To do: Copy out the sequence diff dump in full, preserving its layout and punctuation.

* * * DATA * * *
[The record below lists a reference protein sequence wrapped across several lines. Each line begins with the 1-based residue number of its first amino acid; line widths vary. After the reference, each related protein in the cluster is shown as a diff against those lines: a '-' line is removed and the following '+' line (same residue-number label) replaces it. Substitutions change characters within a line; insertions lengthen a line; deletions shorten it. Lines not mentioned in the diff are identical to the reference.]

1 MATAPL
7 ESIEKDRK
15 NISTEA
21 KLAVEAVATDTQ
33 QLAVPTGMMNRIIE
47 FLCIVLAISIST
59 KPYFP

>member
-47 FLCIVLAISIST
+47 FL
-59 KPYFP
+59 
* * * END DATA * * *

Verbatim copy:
[The record below lists a reference protein sequence wrapped across several lines. Each line begins with the 1-based residue number of its first amino acid; line widths vary. After the reference, each related protein in the cluster is shown as a diff against those lines: a '-' line is removed and the following '+' line (same residue-number label) replaces it. Substitutions change characters within a line; insertions lengthen a line; deletions shorten it. Lines not mentioned in the diff are identical to the reference.]

1 MATAPL
7 ESIEKDRK
15 NISTEA
21 KLAVEAVATDTQ
33 QLAVPTGMMNRIIE
47 FLCIVLAISIST
59 KPYFP

>member
-47 FLCIVLAISIST
+47 FL
-59 KPYFP
+59 